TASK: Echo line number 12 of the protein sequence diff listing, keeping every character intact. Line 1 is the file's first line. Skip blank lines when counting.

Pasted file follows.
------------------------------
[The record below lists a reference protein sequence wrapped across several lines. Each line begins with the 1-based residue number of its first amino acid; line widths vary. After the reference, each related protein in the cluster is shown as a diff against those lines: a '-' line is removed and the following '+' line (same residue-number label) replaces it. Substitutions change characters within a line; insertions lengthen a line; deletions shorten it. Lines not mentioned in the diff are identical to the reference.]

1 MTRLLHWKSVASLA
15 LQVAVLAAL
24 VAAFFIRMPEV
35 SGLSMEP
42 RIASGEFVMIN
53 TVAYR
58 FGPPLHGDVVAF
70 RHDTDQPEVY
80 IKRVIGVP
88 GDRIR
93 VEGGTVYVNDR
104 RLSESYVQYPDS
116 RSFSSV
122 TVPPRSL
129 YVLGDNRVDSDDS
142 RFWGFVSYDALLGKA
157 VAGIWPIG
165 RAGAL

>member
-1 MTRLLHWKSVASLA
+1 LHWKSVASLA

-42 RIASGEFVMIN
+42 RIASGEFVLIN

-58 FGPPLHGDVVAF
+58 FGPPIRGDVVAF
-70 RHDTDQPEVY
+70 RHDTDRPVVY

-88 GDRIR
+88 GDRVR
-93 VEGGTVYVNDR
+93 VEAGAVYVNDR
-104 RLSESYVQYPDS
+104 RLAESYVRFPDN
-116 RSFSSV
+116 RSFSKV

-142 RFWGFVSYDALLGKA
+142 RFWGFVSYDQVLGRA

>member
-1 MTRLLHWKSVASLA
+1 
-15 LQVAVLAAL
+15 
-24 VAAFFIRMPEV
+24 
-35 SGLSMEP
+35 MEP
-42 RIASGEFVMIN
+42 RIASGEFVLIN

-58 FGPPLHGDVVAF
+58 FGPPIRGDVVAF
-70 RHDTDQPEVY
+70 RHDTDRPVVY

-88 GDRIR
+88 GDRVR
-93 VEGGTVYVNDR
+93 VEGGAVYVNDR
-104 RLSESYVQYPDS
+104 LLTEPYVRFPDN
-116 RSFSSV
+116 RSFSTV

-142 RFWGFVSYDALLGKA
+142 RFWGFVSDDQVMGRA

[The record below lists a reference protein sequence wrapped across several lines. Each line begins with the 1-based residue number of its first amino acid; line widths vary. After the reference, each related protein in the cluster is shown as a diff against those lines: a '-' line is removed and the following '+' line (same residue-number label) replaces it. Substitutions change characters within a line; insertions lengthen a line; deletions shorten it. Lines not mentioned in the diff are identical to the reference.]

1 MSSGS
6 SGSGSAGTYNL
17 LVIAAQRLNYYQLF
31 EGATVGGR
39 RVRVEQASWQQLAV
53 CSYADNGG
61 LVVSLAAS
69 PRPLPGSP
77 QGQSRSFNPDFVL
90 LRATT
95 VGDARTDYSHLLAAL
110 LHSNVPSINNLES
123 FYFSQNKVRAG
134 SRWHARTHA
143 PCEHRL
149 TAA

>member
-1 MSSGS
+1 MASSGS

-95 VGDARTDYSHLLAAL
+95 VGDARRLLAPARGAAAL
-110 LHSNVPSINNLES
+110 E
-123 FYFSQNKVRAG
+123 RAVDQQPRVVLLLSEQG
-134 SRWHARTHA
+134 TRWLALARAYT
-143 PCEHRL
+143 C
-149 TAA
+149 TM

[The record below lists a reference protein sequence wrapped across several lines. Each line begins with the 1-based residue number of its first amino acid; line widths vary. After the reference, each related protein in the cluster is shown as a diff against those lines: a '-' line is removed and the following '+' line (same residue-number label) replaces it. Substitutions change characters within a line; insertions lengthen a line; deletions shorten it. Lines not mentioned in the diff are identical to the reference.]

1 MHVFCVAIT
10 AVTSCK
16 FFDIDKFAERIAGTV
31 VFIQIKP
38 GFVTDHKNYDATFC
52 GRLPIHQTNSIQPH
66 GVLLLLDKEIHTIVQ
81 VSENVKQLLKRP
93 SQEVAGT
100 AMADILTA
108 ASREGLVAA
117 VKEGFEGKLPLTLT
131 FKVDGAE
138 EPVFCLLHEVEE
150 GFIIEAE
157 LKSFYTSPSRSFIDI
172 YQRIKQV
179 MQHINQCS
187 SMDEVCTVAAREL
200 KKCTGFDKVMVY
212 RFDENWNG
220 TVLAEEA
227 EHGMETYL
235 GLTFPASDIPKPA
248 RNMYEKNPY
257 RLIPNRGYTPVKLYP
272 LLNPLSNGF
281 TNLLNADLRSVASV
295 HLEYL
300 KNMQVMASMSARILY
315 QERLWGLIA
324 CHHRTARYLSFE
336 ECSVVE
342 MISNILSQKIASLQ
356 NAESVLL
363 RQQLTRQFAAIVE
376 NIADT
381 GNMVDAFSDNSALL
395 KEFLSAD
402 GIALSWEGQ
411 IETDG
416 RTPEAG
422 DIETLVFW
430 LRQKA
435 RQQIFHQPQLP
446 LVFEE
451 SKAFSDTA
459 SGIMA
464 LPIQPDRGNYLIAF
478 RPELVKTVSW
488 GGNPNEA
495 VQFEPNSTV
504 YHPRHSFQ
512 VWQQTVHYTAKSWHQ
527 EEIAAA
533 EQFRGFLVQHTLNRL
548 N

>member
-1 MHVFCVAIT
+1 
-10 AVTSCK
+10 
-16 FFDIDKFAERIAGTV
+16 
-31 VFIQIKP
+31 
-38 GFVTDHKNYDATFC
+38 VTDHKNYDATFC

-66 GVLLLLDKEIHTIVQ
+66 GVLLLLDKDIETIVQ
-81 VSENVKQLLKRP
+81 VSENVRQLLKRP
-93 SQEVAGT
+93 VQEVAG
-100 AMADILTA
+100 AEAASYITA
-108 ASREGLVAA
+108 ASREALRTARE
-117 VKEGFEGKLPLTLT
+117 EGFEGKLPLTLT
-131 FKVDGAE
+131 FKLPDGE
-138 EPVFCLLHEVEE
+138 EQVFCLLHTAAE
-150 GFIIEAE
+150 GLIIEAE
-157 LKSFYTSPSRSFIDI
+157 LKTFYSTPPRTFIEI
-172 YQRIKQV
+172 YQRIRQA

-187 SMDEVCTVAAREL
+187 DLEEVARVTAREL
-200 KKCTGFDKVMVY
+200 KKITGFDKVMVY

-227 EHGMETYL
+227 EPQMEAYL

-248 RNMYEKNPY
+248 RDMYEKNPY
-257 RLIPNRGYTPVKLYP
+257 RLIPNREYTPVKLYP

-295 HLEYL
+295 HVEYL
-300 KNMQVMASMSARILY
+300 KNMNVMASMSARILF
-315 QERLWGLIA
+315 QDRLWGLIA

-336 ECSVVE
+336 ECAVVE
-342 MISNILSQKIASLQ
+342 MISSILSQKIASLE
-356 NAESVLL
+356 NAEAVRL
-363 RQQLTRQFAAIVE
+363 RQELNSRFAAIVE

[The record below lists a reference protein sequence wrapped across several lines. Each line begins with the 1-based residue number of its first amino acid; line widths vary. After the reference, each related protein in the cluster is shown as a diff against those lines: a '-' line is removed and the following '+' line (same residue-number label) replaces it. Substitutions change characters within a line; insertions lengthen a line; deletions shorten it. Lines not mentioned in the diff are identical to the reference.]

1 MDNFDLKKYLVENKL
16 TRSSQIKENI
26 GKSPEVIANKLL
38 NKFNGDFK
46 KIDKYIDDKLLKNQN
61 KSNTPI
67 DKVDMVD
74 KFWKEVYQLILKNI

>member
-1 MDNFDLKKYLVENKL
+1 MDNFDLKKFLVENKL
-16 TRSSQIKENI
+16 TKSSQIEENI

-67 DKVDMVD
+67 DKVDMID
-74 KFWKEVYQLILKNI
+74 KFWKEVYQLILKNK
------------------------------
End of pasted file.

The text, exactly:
93 VEGGTVYVNDR